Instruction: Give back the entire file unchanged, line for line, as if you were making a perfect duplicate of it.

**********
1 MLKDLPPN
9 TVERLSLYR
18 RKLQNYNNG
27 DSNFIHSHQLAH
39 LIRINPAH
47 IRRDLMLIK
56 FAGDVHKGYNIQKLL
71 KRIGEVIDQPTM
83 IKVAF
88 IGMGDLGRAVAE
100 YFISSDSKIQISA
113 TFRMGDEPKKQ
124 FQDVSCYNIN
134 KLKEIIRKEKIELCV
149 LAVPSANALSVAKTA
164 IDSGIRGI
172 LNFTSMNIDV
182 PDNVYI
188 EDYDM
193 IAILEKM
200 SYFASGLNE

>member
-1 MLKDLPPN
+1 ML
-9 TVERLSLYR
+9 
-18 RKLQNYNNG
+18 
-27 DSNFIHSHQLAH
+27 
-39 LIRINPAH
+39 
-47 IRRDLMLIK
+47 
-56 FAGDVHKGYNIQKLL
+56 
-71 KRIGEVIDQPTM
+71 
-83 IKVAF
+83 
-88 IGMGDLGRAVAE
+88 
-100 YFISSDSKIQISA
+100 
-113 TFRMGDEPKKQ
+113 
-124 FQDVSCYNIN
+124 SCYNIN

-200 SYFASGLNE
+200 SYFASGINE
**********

1 MLKDLPPN
9 TVERLSLYR
18 RKLQNYNNG
27 DSNFIHSHQLAH
39 LIRINPAH
47 IRRDLMLIK
56 FAGDVHKGYNIQKLL
71 KRIGEVIDQPTM
83 IKVAF
88 IGMGDLGRAVAE
100 YFISSDSKIQISA
113 TFRMGDEPKKQ
124 FQDVSCYNIN
134 KLKEIIRKEKIELCV
149 LAVPSANALSVAKTA
164 IDSGIRGI
172 LNFTSMNIDV
182 PDNVYI
188 EDYDM
193 IAILEKM
200 SYFASGLNE

>member
-1 MLKDLPPN
+1 ML
-9 TVERLSLYR
+9 
-18 RKLQNYNNG
+18 
-27 DSNFIHSHQLAH
+27 
-39 LIRINPAH
+39 
-47 IRRDLMLIK
+47 
-56 FAGDVHKGYNIQKLL
+56 
-71 KRIGEVIDQPTM
+71 
-83 IKVAF
+83 
-88 IGMGDLGRAVAE
+88 
-100 YFISSDSKIQISA
+100 
-113 TFRMGDEPKKQ
+113 
-124 FQDVSCYNIN
+124 SCYNIN

-200 SYFASGLNE
+200 SYFASGINE